But if your partner’s main argument is that, yes, you have the money but it would be a “waste” of money to spend it on your procedure, then you might lovingly point out all the ways in which it’s important to you and how it might benefit your relationship.  Speak from your heart.

If your partner is comfortable with spending a similar amount of money on things like new kitchen countertops, an inexpensive used car, a vacation or furniture, compare how much more this treatment will mean to you and your sense of well-being and contentment.  Just make sure that it’s true.

Talking to Your Mother

Don’t tell your mother anything. Okay, okay.  Depending on your relationship, you might still have to talk to your mother.  Of course, she thinks you are perfect in every way and may try to stop you from changing anything about her “baby.”  Albeit you’re a woman, you’re still her baby.

While it’s always hard to disappoint your parents, this “talk” should be honest, because really, you are a grown-up.  They had their chance to be in charge, but it is up to you now.  Some people are successful at pointing out to their moms that where to “draw the line” when it comes to improving appearance is a pretty slippery slope.  High heels, lotion and makeup are okay?  Eye cream, self tanner and shaving are okay?  What about laser hair removal?  What about laser acne treatment?  What about fixing an awkwardly big nose or replacing a breast after cancer?  Who is to say what is over the line?

If you choose to share your decision with your mom, demonstrate to her that you are an adult who has done sufficient research, and again, speak from your heart about why you want the procedure.

Talking to Your Kids

This is a tough one for many parents, because they don’t want their own decisions about outward appearance to somehow trigger insecurities in their kids.  Of course, it all depends on their ages. If they are young, a simple, “Mommy went to the doctor, but I’m all better now” will probably suffice.  If you have older sons, a simple, “Mom had some ‘woman’ issues she had to take care of” will definitely suffice.  Boys don’t typically want to know any more once they hear that.  It is when patients have older daughters that they tend to worry the most.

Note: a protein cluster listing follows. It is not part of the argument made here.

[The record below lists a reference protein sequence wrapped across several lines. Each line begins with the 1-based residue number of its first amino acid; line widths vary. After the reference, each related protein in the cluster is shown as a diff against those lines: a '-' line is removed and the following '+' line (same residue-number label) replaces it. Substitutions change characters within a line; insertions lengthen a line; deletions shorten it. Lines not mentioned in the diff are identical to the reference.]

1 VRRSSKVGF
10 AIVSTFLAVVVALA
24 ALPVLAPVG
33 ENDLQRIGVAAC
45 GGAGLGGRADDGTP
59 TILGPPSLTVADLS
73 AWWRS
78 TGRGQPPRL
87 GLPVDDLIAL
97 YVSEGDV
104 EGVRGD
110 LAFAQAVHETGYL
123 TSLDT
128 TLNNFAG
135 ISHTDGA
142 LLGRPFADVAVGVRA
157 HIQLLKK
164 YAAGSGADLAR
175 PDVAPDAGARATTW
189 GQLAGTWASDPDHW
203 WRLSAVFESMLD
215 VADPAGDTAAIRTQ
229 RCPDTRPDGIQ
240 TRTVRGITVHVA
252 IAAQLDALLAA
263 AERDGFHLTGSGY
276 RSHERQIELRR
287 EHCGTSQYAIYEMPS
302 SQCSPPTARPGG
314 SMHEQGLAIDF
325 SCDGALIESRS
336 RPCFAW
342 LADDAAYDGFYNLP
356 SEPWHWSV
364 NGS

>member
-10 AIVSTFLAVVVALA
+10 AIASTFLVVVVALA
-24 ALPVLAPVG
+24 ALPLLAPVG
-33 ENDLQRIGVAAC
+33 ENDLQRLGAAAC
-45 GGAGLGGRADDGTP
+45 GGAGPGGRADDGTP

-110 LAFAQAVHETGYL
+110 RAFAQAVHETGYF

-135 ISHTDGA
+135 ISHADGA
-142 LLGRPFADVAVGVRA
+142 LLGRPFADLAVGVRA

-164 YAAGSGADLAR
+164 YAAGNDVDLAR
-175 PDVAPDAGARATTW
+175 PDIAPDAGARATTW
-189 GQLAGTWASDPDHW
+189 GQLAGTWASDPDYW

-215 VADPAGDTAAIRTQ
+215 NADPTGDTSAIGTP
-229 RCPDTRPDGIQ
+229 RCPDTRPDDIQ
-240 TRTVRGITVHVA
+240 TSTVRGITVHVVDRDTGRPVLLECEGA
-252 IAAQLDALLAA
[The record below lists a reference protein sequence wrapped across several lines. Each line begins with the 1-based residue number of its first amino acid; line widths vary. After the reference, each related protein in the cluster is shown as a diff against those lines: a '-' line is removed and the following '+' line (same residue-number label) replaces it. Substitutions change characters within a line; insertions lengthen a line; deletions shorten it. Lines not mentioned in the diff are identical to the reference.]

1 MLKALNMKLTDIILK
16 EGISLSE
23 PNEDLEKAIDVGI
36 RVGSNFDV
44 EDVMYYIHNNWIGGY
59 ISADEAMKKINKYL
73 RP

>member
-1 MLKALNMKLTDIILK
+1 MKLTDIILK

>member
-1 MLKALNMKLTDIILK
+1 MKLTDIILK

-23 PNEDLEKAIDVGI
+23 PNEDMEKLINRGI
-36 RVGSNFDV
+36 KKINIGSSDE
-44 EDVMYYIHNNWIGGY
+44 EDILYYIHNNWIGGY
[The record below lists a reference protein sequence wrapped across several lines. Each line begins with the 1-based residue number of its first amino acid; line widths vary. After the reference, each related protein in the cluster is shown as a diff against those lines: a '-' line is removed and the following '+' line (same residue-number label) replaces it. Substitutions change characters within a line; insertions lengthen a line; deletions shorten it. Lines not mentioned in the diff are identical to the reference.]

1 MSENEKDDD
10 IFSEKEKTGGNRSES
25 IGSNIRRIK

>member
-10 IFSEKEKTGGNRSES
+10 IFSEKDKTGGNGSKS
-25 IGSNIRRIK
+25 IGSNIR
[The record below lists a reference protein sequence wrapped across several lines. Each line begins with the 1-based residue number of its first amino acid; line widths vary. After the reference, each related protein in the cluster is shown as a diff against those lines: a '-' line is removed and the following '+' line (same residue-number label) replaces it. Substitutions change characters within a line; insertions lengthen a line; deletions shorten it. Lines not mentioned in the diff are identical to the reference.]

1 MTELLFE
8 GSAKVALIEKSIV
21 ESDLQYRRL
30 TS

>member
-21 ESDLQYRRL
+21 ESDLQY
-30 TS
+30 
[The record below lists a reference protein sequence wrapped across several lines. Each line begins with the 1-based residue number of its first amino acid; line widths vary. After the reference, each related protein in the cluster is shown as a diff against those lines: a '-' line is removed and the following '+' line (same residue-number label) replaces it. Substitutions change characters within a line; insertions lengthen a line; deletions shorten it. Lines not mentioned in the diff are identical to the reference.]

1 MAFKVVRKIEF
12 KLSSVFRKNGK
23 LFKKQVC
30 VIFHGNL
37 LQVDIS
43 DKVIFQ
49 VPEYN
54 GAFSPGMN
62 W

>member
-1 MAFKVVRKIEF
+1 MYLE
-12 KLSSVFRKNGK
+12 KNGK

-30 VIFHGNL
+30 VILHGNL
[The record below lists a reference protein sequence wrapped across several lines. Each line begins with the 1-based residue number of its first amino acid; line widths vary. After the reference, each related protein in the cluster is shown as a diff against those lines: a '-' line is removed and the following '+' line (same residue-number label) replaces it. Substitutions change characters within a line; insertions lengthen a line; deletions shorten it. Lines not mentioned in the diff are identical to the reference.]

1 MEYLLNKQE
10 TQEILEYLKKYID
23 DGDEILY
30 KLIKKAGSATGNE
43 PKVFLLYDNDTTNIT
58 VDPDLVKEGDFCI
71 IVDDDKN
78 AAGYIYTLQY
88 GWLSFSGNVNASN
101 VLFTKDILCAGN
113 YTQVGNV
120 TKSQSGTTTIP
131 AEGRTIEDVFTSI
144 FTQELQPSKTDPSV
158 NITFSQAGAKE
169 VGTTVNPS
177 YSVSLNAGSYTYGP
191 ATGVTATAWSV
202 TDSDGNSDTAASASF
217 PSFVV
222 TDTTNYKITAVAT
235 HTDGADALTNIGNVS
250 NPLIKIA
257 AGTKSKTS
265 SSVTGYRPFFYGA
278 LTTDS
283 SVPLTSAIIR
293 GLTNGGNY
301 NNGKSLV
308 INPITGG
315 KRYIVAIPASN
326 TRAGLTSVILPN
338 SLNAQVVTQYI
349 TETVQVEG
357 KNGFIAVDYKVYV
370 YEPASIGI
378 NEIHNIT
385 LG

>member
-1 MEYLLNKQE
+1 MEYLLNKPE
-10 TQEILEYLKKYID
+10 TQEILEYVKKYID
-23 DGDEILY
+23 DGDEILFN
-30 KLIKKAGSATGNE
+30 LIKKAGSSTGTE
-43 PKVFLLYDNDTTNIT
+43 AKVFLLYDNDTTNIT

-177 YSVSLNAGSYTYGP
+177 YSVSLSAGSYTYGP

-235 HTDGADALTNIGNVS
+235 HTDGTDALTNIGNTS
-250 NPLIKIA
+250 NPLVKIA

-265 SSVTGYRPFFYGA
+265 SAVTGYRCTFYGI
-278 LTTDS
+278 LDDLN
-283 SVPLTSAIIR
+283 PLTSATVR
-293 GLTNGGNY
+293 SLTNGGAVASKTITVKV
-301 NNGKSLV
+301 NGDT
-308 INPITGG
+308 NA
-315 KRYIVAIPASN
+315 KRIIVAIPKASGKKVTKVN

But if I had to guess, you’ve probably already let slip to your daughter your dissatisfaction with whatever “it” is.  Whether in a heavy sigh while looking in the mirror, while talking to your friends, during your verbal insecurities about going to the pool…somehow, she probably already knows.  So why not fix it so she doesn’t have to hear about it or see your angst any longer?  You’ll be giving her a solid example of a confident woman who focuses on contentment and purpose.  And in a world that tells her she should be perfect in every way without even trying, isn’t that what every young woman really needs?

In Conclusion

For all die hards on either side of the anti/pro plastic surgery debate, this discussion is probably not for you.  However, if you have thought about plastic surgery but have needed help focusing on your decision process, I hope this article has helped you.  Plastic Surgery doesn’t have to be about making a decision that’s right or wrong/ good or evil/ life changer or a money drain.  Plastic surgery can be a great way to enhance the areas of your life and your body that you can’t change on your own.  Plastic surgery can be a powerful an investment in yourself.